A brief footnote

Following some time-wasting theatrics which had already drawn some high tempers from the home side, RSL’s David Ochoa let off some 3 point steam at the whistle, punting the ball into the stands behind his goal. This action sparked a melee on the sideline where Ochoa’s U23 teammate, Loons midfielder, Hassani Dotson confronted him. While Ochoa was escorted off the pitch, confrontations continued, with both benches and their coaching staffs either pointing fingers or separating players. Fortunately, it didn’t last long, but the episode sparks an important conversation.

Throwing or kicking any object into the stands is against the MLS Players Code of Conduct, regardless of intent (RBNY’s Kaku didn’t mean to hurt anyone when he shanked one into the stands in 2019, but his unwitting victim still feels its impact). However, there is also a Code of Conduct for fans in the stadium. At least once in the first half, Ochoa was the target of a homophobic slur (you know the one) which, while faint, was pretty clear on the broadcast. Allegedly, he was subject to other verbal shots in the second half that went beyond the line of heckling a visiting goalkeeper.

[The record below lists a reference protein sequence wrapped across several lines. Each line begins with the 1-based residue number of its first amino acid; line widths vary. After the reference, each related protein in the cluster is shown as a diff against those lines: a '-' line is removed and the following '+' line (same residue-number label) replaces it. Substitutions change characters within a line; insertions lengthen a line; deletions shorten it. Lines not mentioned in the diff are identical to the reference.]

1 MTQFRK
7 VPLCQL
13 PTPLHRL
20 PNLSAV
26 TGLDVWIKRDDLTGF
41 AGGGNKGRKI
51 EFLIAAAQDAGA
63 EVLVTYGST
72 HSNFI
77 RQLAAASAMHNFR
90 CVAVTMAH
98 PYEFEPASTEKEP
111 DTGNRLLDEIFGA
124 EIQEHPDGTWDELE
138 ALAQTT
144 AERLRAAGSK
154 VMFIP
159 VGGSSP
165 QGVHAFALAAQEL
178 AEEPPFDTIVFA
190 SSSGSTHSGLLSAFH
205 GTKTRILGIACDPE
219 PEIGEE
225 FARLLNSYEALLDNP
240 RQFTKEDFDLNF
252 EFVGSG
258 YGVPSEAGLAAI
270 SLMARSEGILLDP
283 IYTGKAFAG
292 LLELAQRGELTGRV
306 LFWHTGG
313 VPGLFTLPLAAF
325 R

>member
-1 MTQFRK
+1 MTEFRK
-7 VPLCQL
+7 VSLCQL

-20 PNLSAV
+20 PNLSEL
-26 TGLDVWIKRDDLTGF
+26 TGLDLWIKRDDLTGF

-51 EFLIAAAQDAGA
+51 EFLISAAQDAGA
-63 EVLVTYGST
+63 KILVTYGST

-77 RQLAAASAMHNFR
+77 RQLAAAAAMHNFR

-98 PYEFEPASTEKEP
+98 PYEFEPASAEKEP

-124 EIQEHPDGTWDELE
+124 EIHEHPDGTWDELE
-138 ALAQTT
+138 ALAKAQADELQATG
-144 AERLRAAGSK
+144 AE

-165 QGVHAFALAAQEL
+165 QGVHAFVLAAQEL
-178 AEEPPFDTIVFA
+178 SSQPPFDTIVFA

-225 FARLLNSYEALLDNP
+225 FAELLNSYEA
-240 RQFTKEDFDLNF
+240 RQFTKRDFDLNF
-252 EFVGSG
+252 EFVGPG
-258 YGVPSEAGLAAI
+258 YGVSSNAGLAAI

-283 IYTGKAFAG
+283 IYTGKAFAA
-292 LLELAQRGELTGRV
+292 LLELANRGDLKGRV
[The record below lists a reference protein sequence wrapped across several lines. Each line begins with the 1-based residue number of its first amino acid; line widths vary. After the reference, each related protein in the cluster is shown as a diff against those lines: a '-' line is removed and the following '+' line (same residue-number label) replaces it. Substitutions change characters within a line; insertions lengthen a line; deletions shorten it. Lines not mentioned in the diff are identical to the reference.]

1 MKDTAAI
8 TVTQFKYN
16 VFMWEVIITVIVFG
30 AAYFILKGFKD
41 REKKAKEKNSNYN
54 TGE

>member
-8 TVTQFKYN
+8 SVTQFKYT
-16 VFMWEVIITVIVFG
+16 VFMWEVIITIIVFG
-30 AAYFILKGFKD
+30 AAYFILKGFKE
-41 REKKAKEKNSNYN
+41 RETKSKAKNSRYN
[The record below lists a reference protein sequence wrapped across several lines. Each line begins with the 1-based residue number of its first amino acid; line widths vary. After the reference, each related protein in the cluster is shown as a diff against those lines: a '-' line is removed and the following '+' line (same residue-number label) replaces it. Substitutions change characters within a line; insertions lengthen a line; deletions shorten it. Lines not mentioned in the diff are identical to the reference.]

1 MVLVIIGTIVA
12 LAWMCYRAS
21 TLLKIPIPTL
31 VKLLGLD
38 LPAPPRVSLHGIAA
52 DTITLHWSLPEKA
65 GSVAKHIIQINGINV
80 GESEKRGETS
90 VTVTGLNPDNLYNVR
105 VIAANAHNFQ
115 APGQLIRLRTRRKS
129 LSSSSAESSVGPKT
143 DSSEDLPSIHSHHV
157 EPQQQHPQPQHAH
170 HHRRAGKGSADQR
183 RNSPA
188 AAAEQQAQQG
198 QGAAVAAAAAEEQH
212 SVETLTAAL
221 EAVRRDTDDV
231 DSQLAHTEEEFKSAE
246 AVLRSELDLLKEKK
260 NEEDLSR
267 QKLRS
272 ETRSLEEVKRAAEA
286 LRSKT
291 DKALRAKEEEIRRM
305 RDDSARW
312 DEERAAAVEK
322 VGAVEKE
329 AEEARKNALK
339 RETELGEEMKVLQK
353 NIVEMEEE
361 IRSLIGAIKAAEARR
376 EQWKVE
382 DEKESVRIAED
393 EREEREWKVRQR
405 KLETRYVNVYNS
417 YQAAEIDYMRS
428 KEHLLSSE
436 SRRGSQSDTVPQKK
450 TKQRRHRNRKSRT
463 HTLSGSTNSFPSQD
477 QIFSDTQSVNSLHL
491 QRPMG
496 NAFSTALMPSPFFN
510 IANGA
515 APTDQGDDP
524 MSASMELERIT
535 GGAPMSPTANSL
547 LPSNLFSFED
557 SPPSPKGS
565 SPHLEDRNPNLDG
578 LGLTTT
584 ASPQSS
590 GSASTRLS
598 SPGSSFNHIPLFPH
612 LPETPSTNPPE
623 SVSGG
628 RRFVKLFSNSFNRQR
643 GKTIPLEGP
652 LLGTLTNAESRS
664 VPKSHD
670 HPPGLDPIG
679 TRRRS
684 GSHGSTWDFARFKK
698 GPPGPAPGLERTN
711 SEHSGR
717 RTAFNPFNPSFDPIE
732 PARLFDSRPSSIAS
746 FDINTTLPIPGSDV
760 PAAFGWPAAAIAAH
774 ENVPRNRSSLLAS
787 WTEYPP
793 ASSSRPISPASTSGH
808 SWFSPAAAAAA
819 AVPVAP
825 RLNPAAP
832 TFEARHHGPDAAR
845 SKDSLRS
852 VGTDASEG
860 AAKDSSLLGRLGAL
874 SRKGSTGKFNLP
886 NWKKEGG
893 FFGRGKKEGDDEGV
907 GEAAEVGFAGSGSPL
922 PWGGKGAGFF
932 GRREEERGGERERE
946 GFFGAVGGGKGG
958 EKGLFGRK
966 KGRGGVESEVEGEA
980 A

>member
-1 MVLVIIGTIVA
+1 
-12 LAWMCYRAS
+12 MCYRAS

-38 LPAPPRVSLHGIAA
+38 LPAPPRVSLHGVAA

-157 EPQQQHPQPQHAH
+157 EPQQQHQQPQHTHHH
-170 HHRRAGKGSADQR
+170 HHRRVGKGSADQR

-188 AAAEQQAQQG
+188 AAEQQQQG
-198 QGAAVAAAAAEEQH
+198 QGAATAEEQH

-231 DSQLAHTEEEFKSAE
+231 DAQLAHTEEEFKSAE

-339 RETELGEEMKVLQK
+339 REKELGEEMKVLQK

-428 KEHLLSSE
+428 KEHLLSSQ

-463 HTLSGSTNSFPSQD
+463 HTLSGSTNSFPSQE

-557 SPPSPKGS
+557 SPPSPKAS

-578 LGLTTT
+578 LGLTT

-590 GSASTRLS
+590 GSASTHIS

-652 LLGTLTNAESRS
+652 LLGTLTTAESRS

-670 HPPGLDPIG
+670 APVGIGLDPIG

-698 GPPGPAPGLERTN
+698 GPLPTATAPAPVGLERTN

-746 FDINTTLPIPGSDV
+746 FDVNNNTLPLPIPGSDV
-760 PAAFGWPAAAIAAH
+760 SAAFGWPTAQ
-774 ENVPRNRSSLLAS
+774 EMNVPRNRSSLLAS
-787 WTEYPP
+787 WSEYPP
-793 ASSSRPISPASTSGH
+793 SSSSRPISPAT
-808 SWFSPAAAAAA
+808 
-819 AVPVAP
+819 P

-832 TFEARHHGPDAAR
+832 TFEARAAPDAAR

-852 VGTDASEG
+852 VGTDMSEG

Prior to this incident, I had plans for a story regarding fan and player accountability. Ochoa’s punt, what may have led up to it in stadium, and what followed on social media, only serve to highlight the need for that conversation. More to come.

Story updated to include footnote 4/25/21, 10PM CST

Correction: Dotson is Ochoa’s U23 teammate, not U20 as written when this story was published. The editor regrets the error.

Featured image: Daniel Mick